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There's no question that baseball gets held to a higher standard when it comes to the rest of the sports world.
Baseball's past problems with performance-enhancing drugs become part of the national conversation every time a Hall of Fame vote rolls around while current players failing tests in the NFL get relegated to small sidebars or ignored altogether.
Imagine the reaction if baseball had anything close to football's other legal issues -- three members of the Lions' 2011 draft class have been arrested on drug charges since the end of the season -- or its habit of maiming the men who play the game.
Steroid abuse was a serious problem in baseball, but the response has been outsized compared to the response to serious issues in the most popular game in town.
On Monday night, the NCAA men's basketball final started at almost 10 p.m., yet there was no audible stink made about how the children of America were being abused by such a late tip-off to the biggest college basketball game of the year. World Series games that start at 8 are subject to ridiculous amounts of moaning from the gallery.
It's painful, then, to take baseball to task for something that every other sport gets away with every year. But the way they've handled Opening Day this year has been nothing short of a disaster.
Capitalizing the words is probably the wrong choice, because that indicates there's an actual day when baseball takes the stage in front of an adoring fan base that's hungered for the game since the end of the World Series. That's normally the case as stadiums bedecked in bunting welcome throngs of fans for day games that showcase the very best of baseball.
That will be the scene at Citi Field on Thursday, a happy moment in a season that doesn't hold all that much promise of more to come down the road. But Thursday is just one of four days that count as the first day of baseball this year, including two games in Japan last week that they didn't even bother putting on live television as if they were embarrassed by the Mariners and A's.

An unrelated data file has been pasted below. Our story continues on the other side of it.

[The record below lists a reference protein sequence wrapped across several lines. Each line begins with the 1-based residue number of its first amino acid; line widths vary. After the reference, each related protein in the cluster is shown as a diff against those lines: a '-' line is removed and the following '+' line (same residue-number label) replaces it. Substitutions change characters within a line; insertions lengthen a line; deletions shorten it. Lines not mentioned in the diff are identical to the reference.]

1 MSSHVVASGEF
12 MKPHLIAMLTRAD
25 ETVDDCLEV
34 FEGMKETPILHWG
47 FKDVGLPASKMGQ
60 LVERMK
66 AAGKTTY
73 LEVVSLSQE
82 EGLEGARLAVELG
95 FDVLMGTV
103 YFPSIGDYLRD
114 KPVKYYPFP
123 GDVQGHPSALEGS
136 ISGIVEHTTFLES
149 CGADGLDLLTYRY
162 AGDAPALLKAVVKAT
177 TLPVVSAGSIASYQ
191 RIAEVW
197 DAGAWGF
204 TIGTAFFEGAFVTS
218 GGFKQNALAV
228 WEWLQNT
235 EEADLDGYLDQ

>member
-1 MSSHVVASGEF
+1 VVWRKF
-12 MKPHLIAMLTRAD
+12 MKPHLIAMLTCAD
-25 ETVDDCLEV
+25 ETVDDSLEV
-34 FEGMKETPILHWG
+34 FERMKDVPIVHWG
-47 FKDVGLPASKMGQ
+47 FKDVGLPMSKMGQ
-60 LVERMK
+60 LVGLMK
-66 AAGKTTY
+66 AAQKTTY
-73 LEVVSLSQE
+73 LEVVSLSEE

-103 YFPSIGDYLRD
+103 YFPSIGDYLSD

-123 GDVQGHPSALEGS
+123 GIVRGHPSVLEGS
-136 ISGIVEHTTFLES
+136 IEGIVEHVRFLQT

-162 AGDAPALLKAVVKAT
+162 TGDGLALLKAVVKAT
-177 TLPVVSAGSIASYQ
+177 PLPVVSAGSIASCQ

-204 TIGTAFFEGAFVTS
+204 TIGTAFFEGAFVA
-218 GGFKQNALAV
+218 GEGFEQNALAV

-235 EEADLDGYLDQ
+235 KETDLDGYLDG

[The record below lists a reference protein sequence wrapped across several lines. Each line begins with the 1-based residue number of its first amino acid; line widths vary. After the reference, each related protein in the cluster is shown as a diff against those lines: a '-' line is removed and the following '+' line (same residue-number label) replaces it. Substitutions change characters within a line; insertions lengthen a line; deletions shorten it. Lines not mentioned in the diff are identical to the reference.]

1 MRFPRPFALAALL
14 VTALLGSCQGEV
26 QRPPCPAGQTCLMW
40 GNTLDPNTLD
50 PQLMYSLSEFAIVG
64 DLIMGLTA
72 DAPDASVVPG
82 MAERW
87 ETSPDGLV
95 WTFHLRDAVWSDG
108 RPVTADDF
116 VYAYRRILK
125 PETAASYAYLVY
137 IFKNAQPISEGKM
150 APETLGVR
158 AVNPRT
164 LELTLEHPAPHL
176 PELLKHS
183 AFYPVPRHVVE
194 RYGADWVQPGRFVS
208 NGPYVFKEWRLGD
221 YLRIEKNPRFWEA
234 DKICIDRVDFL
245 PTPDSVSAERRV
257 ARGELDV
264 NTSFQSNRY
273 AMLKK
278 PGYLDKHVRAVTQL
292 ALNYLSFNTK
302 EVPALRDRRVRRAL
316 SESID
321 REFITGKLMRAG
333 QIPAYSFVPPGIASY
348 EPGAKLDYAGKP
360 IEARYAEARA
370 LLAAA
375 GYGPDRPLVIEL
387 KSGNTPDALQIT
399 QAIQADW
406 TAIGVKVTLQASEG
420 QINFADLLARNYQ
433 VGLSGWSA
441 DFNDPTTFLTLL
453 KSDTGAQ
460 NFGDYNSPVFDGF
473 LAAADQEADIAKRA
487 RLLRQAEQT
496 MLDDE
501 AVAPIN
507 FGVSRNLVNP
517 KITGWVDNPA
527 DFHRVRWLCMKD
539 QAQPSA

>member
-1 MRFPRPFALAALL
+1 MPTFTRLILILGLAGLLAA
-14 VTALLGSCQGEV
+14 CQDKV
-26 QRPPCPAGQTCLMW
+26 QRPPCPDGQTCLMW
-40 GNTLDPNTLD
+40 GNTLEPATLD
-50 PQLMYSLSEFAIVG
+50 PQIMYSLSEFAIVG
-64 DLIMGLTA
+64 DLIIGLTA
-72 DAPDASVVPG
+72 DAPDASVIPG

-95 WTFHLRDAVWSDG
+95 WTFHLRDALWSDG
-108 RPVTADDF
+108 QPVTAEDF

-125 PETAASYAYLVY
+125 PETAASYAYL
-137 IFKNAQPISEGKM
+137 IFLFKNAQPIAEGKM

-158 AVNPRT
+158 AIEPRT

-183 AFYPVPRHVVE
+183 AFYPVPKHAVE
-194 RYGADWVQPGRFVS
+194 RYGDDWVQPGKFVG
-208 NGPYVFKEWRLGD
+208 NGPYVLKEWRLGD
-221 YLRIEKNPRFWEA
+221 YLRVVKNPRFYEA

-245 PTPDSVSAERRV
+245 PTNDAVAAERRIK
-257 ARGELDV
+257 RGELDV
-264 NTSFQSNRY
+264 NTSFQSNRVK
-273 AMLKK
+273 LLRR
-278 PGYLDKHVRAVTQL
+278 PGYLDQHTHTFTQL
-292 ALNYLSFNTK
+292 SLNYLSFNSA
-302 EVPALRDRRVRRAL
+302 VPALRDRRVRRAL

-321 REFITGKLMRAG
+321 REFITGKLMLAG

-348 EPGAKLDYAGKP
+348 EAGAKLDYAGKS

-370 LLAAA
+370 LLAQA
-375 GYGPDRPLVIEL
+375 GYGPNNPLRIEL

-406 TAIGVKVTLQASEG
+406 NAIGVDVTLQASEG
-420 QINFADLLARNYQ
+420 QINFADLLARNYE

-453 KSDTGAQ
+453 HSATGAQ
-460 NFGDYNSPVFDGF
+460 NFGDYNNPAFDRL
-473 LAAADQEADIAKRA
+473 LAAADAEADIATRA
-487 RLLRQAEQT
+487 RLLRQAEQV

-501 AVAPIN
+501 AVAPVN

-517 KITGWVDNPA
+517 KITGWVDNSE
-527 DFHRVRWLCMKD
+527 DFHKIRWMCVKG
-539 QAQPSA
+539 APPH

Okay, that's actually understandable, but baseball didn't have to have last night's recognized opener between the Cardinals and Marlins sullied by playing a bunch of exhibition games on Wednesday afternoon leading into the game. You can't put fake games and real games side by side and not expect people to take the real one less seriously.
Opening Day is supposed to be a day devoted to baseball from noon until night, a day when we readjust ourselves to the pace of the game without anything else to interfere. This year, we have too much stagger (plenty of teams, including the Yankees, don't start until Friday) and the Masters will be competing with eyeballs before a holiday weekend strips even more people away from the games.
Baseball usually gets the stage to itself for a very brief period right now before the NBA and NHL playoffs dominate screens and the NFL Draft behemoth sucks all the rest of the oxygen out of the room. The spotlight doesn't return until the summer, a time when people's interest is always divided, and then the most crucial point of the season has to split time with the start of the football season.
The league decision makers chose to give up that first spotlight window this season for reasons that are hard to understand. Opening Day should be celebrated, not sneaked onto the scene through the back door.
That's how it feels this year and that's too bad because the only thing on your mind on Opening Day should be how glorious it is to have baseball back in your life.